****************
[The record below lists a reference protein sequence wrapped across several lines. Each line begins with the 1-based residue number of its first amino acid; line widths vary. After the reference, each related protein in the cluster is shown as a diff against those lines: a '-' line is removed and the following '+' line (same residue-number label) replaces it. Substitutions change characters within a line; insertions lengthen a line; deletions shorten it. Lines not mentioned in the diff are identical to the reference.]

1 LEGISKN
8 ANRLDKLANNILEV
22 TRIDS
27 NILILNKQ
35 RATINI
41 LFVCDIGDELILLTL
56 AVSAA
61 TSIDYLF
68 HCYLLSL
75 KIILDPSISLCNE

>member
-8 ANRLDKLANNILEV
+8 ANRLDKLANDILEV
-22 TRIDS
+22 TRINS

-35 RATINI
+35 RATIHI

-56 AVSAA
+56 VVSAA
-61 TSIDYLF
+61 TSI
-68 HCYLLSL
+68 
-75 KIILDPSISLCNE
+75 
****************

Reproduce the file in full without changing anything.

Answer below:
[The record below lists a reference protein sequence wrapped across several lines. Each line begins with the 1-based residue number of its first amino acid; line widths vary. After the reference, each related protein in the cluster is shown as a diff against those lines: a '-' line is removed and the following '+' line (same residue-number label) replaces it. Substitutions change characters within a line; insertions lengthen a line; deletions shorten it. Lines not mentioned in the diff are identical to the reference.]

1 LEGISKN
8 ANRLDKLANNILEV
22 TRIDS
27 NILILNKQ
35 RATINI
41 LFVCDIGDELILLTL
56 AVSAA
61 TSIDYLF
68 HCYLLSL
75 KIILDPSISLCNE

>member
-8 ANRLDKLANNILEV
+8 ANRLDKLANDILEV
-22 TRIDS
+22 TRINS

-35 RATINI
+35 RATIHI

-56 AVSAA
+56 VVSAA
-61 TSIDYLF
+61 TSI
-68 HCYLLSL
+68 
-75 KIILDPSISLCNE
+75 